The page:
Note: In the post Enterprise Agility: The Big Picture, we introduced an overview graphic intended to capture the essence of enterprise agility in a single slide. In prior posts, we’ve discussed Teams, Iterations , the Agile Product Owner, Backlog, User Stories and the Iteration Backlog the Release and Vision and Release Backlog. In this post, we’ll discuss the Roadmap, [callout 8] below.
For anyone following this series closely, you may have noticed a subtle shift at some point when the Roadmap icon (8) magically appeared behind the Vision (7). While I’ve been trying not to overload the Big Picture with unnecessary detail, it became clear during my explanations that the Roadmap is integral to the Big Picture and you can’t effectively explain enterprise agility without describing this key element.
When we described the Vision in the last blog post, it was presented as time-independent; the Vision is intended to provide a sense of the objectives of the product or system without any binding to time. This is appropriate as the objective is to communicate the gestalt of “what this thing is we are about to build” and overloading with timelines will likely derail the discussion of the “what”.
However, in order to set priorities and plan for implementation, we need an additional perspective that enhances the understanding. This is the purpose of the Roadmap. The Roadmap is not a particularly complicated thing, nor is the mechanical maintenance of it difficult. For example, a typical Roadmap might be communicated in a single graphic as follows:
The Roadmap consists of a series of planned release dates, each of which has a theme and a prioritized feature set. While it is a simple thing mechanically to represent the Roadmap, figuring out the content is another matter entirely. The topic of what the team plans to ship and when can be a deep, fascinating and occasionally contentious topic in agile and we can’t cover it all here. However, the easiest way to think about the Roadmap is that it is an output, rather than an input to the Release Planning process. Fortunately, we covered Release Planning fairly extensively in the Release Planning blog series as well as in the Enterprise Agility Big Picture (6) The Release so there is some Roadmap guidance there for those who follow this Big Picture model.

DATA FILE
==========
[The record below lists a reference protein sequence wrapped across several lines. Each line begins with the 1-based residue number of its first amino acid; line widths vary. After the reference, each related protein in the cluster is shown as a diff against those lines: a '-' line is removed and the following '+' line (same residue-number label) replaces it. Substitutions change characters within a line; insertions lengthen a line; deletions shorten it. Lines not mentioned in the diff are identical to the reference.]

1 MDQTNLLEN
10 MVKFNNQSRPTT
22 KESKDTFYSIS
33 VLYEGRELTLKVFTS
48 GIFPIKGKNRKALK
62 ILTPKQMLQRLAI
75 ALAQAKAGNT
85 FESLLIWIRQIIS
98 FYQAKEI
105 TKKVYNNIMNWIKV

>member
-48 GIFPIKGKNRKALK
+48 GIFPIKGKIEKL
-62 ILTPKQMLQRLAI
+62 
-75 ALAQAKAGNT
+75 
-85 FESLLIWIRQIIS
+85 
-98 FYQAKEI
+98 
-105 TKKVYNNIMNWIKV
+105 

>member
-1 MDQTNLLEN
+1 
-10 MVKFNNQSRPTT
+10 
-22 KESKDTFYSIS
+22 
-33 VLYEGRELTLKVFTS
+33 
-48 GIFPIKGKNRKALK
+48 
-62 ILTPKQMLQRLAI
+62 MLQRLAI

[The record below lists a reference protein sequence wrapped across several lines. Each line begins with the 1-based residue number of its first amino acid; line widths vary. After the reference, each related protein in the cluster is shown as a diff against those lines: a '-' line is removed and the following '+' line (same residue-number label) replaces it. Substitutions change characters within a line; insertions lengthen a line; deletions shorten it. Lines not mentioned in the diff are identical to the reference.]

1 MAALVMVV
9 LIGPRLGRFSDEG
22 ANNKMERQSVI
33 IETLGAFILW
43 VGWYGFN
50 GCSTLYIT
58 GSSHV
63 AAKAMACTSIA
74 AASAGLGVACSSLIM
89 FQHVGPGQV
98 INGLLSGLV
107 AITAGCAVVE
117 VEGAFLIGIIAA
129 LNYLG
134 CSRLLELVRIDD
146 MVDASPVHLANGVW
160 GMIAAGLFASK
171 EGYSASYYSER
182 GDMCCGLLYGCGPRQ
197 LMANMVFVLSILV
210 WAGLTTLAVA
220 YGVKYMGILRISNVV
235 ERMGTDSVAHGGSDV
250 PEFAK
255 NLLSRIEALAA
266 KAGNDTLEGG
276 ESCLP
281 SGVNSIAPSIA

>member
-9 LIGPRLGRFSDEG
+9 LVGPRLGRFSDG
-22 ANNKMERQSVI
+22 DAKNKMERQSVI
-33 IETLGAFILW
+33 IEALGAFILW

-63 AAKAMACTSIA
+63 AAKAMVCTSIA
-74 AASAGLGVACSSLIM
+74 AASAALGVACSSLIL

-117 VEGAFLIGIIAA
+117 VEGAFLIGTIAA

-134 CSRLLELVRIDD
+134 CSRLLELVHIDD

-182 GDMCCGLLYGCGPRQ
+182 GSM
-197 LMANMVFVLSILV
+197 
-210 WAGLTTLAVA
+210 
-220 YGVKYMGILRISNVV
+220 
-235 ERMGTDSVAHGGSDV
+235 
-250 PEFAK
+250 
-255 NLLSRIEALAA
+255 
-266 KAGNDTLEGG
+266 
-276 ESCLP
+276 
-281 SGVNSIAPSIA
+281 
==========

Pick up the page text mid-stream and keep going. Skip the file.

But before you do all that clicking and reading, here are some summary guidelines for the role of the Roadmap in the context of the Pig Picture:
- The Roadmap is an output, rather than an input to the Release Planning Process
- The next release may be Internal or External. In either case, the dates and themes for the next release are fixed. The features are prioritized and variable.
- The Roadmap is a “plan of record” and is subject to change as development facts and customer needs change
- The teams generally commit to only the features in the next upcoming release. Releases beyond the next represent only the team’s current best estimate.
And perhaps the most important guidance is this:
Even within the next upcoming release and even though the team has committed to the objectives of the release, the feature set cannot be guaranteed. If it were, then you would have fixed scope-fixed time-fixed resources for an extended time period and that fails the agile acid test. However, it is a reasonable expectation that a team that has committed to the release will:
1) meet the date
2) meet the theme or objective, and
3) deliver most of the features, and certainly the highest priority ones with the requisite quality.
Doing anything less would be unprofessional and belie the power, discipline and accountability of our agile enterprise model. Moreover, it will eventually threaten our own empowerment, as failure to deliver will inevitably cause the implementation of various controls to “help us”!
That’s it for the Roadmap in the Big Picture. We’ll touch upon it again in our next post, the Agile Product Manager.